As the Dominoes Flow toward Israel
Monday, 31 January 2011 11:35
by William A. Cook, Ph.D.
While the people of the mid-east rise in protest against their respective American supported dictators in Tunisia and Egypt, with the American-Israeli attempts to control Lebanon on the brink of chaos and collapse, and the "peace negotiations" between the Palestinians and the Israelis torpedoed by both Netanyahu and Abbas, the confusion at the State Department could be eased if it spent some time reviewing the United States' prior efforts to control the people of the mid-east, especially in Iran. It's one thing for the Secretary of State and the President to reiterate America's purported policy on human rights and another to acknowledge the hypocrisy of it.
After all, our policy appears clear, "We have an unyielding belief that all people yearn for certain things: the ability to speak your mind and have a say in how you are governed; confidence in the rule of law and the equal administration of justice; government that is transparent and free of corruption; and the freedom to live as you choose. These are human rights, and we support them everywhere," Mr. Gibbs said, speaking on behalf of the President. America supports human rights everywhere, with words … as our dutiful TV channels give Gibbs, Crowley, Clinton and Obama extensive time to demonstrate … but there are no words directed at the Palestinian people's rights.
How strange to watch our CNN talking heads, especially the Israeli trained Wolf Blitzer, former editor of AIPAC's in house "Near East Report," stuttering before the cameras as he recalled the fall of the Shah of Iran, America's staunch ally for 25 years, as a direct result of similar riots by Iranian civilians, and the resulting loss of America's control in Iran. He failed to mention that our friend had subjugated the Iranian people beneath the boots of his SAVAK mercenaries that protected his elegant life style while the people suffered under his despotic regime. Then as now our Presidents spoke of America's support of human rights neglecting to mention the CIA's overthrow of the elected nationalist (1951) Mohammed Mossadegh as Prime Minister.
Gilad Atzmon Discusses American Foreign Policy on Press TV
Monday, 31 January 2011 11:27
by Gilad Atzmon
Gilad Atzmon (Hebrew: גלעד עצמון, born June 9,
1963) is a jazz
musician, author and anti-Zionist activist who was born in Israel and
currently lives in London.
"Anti-Semite is an empty signifier, no one actually can be
Anti-Semite and this includes me of course. In short, you are either a
racist - which I am not - or have an ideological disagreement with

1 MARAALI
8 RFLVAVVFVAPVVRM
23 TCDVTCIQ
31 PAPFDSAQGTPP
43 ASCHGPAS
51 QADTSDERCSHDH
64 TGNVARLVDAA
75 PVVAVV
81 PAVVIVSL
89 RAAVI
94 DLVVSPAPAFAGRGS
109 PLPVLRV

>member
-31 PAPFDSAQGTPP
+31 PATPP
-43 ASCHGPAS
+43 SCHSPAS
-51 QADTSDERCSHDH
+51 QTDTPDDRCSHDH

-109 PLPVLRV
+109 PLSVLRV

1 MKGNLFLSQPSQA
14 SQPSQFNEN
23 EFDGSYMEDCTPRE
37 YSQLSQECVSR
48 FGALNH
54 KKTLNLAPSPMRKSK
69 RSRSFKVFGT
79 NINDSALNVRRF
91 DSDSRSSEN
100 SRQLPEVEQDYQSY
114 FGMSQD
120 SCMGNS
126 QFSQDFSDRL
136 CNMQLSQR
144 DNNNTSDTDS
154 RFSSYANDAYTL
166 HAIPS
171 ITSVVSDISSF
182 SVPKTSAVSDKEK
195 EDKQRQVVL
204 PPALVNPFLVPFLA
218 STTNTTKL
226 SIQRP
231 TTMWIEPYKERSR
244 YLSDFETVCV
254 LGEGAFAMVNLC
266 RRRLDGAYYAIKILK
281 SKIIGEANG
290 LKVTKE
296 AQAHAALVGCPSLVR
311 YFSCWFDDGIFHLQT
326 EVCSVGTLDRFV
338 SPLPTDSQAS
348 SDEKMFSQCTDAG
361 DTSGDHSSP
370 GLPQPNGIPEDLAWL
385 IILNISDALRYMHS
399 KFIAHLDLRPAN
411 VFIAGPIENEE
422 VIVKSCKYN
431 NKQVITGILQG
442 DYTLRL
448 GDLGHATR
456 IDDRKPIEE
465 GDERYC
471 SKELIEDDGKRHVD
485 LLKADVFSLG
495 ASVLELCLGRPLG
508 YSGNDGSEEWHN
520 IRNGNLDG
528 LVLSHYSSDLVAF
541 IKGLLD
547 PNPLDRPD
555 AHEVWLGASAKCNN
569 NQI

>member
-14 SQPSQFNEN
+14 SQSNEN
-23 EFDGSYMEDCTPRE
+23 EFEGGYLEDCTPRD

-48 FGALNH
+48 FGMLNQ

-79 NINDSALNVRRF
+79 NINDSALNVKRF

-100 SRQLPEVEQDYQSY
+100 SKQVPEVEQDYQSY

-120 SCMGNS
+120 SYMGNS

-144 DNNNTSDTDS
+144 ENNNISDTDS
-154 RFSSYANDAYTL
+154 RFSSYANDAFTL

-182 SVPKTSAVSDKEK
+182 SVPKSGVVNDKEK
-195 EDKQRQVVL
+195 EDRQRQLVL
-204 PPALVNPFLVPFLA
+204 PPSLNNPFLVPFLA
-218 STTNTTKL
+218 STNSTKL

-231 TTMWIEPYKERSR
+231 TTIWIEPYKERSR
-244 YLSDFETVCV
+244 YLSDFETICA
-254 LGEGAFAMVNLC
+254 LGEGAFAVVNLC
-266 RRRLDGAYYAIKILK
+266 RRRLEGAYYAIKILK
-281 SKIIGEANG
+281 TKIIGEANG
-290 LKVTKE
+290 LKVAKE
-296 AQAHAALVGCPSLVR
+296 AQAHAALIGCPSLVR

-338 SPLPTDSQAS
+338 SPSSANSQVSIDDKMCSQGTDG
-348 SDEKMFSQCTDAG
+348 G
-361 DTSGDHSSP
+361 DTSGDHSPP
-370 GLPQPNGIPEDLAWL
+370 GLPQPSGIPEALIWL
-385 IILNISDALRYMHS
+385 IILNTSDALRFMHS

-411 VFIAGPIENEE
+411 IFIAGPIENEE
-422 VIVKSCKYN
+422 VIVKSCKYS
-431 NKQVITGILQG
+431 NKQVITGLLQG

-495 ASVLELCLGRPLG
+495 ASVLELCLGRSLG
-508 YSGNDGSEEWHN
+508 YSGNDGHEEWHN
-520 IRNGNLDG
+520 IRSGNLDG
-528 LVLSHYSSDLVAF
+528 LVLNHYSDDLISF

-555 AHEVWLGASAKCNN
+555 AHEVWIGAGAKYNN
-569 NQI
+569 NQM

Zionism... which I have."
He was born a secular Israeli Jew in Tel Aviv, and trained at the
Rubin Academy of Music in Jerusalem. His service in the Israeli military
convinced him Israel had become a militarized state controlled by
religious extremists. In 1994, Atzmon emigrated from Israel to London,
where he studied philosophy. Atzmon is an anti-Zionist who critiques
Jewish identity issues and
supports the Palestinian Right of Return as well as the establishment of
a single state in Israel/Palestine. He is a signatory to the
"Palestinians are the Priority Petition" which states “full and
unconditional support of the Palestinian people is a condition sine qua
non for activists to adopt.
The American foreign policy is at cross-roads. For decades,
Washington has advertised equality and human rights in international
circles. But, at times, the U.S. has contradicted its own alleged
values, philosophy and democratic approach.
Some argue that
America's self-interest supersedes the spread of democracy worldwide.
However, there are those who say Washington's approach serves neither
the national interest of Americans, nor does it promote equality and
So, the question arises: who then benefits from current American policies?
Press TV's U.S. Desk discussed the issue with Gilad Atzmon who is a political activist, musician and author in London.
argues that American policy is a 'total mess' because the American
administration has gambled on authoritarian regimes who have been
sympathetic and obedient to Washington.
All the while, this support contradicts Washington's claims of spreading democracy in the
world. Atzmon writes: "The American government is very confused at the
moment. They don't know whether to support Hosni Mubarak or the people.
The same goes for Tunisia last week. America was also supporting the
Shah. And there is a big question why America is getting it wrong all